We need to understand that traditional discipline works best with the children who need it the least, and works least with the children who need it the most. Discipline ideally is not something we do to students—it should be a quality we want to develop within them.
…traditional punishments can unintentionally retraumatize and reactivate their stress response systems. Recent research in school discipline is grounded in the neuroscience of attachment, which emphasizes the significance of relationships. Those relationships begin with an adult in a regulated, calm brain state. It takes a calm brain to calm another brain – this co-regulation is something that students with ACEs (adverse childhood experiences) may have missed out on. Their school can be an environment where they feel safe and connected even when they make poor choices.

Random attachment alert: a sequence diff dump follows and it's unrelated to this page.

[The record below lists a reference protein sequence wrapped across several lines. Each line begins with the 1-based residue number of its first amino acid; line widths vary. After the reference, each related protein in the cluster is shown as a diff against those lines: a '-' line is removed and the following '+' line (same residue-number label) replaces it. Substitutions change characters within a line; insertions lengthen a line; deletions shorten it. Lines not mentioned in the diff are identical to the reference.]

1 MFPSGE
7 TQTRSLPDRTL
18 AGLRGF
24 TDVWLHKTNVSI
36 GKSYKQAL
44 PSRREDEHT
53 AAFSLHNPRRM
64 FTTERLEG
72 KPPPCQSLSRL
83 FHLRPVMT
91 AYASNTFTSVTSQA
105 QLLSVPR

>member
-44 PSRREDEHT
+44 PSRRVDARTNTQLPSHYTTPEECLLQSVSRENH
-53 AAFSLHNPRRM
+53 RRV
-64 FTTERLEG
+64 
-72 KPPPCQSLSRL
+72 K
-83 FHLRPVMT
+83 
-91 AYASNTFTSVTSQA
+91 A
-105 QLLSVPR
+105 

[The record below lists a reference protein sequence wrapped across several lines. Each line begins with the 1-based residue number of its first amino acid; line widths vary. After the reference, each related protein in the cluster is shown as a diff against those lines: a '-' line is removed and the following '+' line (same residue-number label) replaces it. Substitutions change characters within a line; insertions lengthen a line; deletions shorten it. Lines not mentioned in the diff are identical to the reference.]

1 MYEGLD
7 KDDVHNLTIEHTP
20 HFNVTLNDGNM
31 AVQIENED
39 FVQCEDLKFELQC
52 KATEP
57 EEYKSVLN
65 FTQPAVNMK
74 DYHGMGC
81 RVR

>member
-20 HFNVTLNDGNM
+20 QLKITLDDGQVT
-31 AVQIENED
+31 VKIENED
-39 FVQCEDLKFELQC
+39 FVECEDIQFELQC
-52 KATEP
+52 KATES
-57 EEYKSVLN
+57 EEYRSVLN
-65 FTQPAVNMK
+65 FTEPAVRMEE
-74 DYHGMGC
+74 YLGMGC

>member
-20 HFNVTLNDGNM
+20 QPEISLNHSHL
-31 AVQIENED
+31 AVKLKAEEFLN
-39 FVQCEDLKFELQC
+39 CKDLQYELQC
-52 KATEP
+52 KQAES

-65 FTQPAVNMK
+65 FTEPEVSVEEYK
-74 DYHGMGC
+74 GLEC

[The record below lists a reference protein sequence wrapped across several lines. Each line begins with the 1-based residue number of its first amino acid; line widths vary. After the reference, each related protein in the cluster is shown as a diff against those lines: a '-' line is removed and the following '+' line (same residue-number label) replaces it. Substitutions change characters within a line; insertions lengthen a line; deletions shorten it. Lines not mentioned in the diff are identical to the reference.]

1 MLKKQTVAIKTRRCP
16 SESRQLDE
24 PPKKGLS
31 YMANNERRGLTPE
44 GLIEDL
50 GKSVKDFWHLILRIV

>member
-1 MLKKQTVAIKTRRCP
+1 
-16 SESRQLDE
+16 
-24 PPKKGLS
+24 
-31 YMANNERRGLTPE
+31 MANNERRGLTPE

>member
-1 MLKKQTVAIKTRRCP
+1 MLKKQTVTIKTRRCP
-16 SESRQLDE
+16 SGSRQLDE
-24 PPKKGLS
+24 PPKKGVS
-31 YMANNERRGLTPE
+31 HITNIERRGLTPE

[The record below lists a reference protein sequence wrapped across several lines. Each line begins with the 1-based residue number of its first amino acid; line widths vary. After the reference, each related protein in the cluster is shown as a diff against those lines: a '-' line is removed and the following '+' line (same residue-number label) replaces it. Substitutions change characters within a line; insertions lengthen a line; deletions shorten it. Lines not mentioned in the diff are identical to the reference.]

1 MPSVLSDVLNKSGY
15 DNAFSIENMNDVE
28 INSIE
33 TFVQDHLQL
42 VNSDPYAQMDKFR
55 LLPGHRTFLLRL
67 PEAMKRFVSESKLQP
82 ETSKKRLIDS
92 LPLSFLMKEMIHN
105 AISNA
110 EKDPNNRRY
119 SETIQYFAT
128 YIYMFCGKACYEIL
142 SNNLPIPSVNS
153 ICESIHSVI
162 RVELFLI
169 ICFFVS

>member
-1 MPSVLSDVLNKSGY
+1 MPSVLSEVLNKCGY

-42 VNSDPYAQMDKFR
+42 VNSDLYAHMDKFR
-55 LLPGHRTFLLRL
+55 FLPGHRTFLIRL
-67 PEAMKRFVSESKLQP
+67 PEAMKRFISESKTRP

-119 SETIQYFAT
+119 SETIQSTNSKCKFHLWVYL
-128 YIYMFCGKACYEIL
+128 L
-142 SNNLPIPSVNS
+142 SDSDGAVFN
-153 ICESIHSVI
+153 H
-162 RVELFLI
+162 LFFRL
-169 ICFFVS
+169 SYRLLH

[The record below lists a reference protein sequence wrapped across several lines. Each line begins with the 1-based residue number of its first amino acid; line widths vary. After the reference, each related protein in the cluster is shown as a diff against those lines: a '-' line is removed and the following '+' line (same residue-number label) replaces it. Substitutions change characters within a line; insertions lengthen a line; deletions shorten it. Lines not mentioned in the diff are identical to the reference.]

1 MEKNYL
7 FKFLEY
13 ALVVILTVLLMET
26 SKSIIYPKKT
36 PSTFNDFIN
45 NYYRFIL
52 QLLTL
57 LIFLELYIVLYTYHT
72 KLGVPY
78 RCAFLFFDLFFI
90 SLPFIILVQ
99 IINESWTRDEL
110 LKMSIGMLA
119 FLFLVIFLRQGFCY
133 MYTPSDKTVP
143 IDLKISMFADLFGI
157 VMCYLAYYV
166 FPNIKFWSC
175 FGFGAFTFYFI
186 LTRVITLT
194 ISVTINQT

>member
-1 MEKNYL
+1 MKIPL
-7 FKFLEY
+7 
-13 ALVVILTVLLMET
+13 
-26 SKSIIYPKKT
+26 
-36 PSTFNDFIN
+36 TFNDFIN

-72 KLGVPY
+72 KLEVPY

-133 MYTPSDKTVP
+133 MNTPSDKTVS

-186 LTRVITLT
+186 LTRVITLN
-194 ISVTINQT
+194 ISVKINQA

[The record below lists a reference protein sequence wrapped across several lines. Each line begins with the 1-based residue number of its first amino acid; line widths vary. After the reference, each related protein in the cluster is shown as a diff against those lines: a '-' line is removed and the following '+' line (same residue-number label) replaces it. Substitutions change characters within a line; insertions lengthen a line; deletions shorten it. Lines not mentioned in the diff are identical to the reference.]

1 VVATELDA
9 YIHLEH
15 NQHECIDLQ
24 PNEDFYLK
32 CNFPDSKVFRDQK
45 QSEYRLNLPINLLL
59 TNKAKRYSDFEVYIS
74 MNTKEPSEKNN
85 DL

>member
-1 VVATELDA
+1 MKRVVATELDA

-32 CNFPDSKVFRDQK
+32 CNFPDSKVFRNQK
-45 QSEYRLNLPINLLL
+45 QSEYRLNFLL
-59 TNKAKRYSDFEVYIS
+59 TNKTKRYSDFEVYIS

This doesn’t mean giving students a pass for misbehavior: There are still consequences for poor choices, but regulating the feelings and sensations a student is experiencing is the initial step, one that is critical for a sustainable change in behavior.
Emotions are contagious, and when a teacher is able to model a calm presence through their tone, facial expression, and posture, students are less likely to react defensively. When the teacher listens to what is beneath the behavior, focusing on the student’s feelings, this type of validation says to the child that the teacher sees them and is trying to understand. When the teacher takes deep breaths, gets a drink of water, and creates space for reflection for a minute or two, they are modeling the regulation skills they want to see from students.
Validation is a powerful way to calm an agitated and angry student. It’s calming to be understood and felt by another. Some things you can say to help a student feel validated:
Validation opens the door for teacher and student to discuss choices and consequences and to create a plan of action for the next time there’s a conflict.
The causal relation between exploration and cognitive development has been proposed in both directions: smarter, more behaviorally flexible species are more likely to play, and play may support the acquisitions of motor, cognitive, and social skills. (1)